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    Macworld 2012: lots of accessories, but no new Thunderbolt

    Macworld 2012: lots of accessories, but no new Thunderbolt


    The Verge attended Macworld 2012, and found plenty of Apple accessories, but not much else.

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    Gallery Photo: Macworld 2012 in pictures
    Gallery Photo: Macworld 2012 in pictures

    Once, Macworld was the place where one company's technology was born anew. For over a decade, Steve Jobs introduced the latest Apple products here, including the iMac, iBook, iTunes, Safari, the iPhone, and the MacBook Air.

    Today, at least by comparison, Macworld is a bit of a wasteland. Dubbed "iWorld, The Ultimate iFanEvent" for the next three days, the floor of Moscone Center West in San Francisco is littered with accessory vendors and app creators, but that's about it. Executives of Kickstarter-funded companies demo iPhone cases and rechargeable battery packs to attendees and wholesalers alike, and if you came with cash in your pocket, you can often make a purchase on the spot.

    Macworld 2012 in pictures


    What you won't buy, or really see, is anything with Apple's latest, perhaps greatest accessory technology. It's been nearly a full year since Intel's Thunderbolt port was integrated into the MacBook Pro, and yet we didn't see a single creative Thunderbolt add-on even in the supposed cornucopia of accessories at the show. (Western Digital's My Book Thunderbolt Duo did appear, but no price or release date were revealed.) We'd previously heard from peripheral vendors that Macworld might be the time to show off the I/O gadgets they'd been cooking up, but there wasn't so much as a simple USB 3.0 or Ethernet adapter to show off.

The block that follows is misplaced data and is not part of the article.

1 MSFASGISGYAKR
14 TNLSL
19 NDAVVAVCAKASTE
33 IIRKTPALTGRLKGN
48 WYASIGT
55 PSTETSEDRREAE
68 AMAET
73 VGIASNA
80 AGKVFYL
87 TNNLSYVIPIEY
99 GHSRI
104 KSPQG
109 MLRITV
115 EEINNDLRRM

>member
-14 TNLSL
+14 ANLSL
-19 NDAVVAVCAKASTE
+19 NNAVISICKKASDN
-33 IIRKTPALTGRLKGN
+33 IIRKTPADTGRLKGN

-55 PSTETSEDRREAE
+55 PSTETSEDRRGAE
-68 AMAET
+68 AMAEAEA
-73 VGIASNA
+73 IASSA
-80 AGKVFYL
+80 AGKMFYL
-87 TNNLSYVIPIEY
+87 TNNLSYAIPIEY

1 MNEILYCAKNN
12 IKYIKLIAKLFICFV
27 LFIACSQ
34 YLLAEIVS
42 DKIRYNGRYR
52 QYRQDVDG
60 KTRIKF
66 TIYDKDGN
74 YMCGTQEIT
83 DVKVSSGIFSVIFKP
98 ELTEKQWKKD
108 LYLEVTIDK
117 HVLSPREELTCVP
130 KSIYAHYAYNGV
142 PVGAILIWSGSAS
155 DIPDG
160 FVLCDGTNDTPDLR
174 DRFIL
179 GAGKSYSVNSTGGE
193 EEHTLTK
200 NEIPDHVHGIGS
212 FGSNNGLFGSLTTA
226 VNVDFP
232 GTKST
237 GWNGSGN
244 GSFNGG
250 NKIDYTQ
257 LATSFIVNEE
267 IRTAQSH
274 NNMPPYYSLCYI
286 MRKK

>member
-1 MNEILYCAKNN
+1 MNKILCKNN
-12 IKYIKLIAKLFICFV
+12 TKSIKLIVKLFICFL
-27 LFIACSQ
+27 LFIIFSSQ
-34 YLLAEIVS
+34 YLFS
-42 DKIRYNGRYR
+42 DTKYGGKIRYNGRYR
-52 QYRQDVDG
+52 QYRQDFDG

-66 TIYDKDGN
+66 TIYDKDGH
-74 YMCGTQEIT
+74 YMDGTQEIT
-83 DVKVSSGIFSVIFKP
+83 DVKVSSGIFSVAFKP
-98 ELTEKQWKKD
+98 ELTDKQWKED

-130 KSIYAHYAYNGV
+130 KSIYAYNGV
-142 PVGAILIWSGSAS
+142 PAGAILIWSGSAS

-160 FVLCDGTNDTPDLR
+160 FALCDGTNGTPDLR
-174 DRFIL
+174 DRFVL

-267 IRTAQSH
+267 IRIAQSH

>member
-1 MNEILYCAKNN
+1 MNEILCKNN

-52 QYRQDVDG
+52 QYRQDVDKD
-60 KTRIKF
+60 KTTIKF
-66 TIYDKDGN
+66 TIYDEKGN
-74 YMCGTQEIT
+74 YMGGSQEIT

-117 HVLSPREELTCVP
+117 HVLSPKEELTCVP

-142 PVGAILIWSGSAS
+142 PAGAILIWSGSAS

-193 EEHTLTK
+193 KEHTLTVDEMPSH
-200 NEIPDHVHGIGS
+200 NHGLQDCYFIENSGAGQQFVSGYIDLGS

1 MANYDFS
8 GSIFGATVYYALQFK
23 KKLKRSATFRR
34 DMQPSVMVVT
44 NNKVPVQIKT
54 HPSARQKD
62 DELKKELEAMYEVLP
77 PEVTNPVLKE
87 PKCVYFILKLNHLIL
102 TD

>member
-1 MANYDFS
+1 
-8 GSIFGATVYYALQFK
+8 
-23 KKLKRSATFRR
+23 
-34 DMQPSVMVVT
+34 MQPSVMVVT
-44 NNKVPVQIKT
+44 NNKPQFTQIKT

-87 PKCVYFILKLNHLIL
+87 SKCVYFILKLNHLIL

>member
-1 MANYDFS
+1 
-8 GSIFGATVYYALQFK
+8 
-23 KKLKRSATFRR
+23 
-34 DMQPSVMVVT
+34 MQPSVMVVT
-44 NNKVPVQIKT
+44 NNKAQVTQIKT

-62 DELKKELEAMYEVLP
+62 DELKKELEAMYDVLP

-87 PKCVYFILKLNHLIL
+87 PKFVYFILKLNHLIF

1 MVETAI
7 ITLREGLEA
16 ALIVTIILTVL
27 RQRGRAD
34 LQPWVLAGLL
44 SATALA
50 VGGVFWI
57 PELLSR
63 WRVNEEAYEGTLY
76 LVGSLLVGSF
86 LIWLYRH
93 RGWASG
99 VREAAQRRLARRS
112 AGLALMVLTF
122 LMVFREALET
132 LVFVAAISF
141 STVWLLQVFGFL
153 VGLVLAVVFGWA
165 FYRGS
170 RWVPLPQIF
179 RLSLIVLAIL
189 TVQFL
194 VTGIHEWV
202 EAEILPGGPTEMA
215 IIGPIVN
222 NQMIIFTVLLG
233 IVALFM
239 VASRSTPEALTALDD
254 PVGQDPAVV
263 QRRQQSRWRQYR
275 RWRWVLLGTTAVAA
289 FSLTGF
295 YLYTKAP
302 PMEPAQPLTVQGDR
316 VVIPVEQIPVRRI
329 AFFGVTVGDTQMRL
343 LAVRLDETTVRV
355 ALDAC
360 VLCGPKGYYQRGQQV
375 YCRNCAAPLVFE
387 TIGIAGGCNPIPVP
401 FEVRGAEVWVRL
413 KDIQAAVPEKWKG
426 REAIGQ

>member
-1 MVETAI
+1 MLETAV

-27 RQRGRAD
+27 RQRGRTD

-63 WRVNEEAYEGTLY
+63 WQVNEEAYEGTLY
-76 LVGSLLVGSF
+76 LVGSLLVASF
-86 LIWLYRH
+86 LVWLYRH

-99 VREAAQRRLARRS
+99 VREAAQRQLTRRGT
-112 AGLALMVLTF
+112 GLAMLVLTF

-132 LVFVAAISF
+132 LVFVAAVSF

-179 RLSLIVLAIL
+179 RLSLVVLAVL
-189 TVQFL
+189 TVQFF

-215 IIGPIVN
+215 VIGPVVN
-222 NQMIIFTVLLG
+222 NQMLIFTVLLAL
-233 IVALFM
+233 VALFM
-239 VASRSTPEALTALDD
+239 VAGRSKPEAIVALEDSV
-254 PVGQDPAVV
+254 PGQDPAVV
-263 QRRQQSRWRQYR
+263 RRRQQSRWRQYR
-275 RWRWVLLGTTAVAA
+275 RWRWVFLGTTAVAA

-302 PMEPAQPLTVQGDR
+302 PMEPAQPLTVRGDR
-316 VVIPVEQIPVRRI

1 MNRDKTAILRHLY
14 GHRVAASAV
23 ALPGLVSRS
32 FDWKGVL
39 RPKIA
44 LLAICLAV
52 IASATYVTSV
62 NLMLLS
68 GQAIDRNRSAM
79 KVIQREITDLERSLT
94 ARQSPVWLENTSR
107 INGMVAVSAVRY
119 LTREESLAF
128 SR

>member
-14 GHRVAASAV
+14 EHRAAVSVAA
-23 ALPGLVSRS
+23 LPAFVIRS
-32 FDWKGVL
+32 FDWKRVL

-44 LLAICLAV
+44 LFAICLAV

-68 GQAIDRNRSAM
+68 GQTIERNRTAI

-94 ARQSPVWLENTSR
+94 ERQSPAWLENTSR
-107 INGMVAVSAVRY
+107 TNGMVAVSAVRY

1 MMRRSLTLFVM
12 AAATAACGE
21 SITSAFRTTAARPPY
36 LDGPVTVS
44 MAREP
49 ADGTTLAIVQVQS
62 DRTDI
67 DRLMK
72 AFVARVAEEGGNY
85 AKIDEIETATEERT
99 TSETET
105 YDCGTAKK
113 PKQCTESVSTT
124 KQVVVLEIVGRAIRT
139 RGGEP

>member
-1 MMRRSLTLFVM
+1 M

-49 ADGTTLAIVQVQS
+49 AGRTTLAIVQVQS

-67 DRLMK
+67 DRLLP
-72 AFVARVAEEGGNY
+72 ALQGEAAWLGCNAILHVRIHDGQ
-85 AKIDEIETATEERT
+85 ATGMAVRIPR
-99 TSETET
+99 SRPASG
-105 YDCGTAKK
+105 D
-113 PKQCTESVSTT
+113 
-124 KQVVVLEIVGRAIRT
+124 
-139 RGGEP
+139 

The products at Macworld are mostly useful items, and there are plenty of Apple-flavored curiosities to be found, but we were hard-pressed to find anything new. Macworld stands in the shadow of January's much bigger Consumer Electronics Show, though, so perhaps that's to be expected. Looking around Moscone West one last time before we departed, and reflecting on three years without Apple in a row, it's clear that Macworld can't be thought of as a news event any more. It's a place for deals to be made, for vendors to hawk their wares, and for "iFans" to get their fill of whatever communal spirit of Apple remains at the show.

    Dieter Bohn contributed to this report.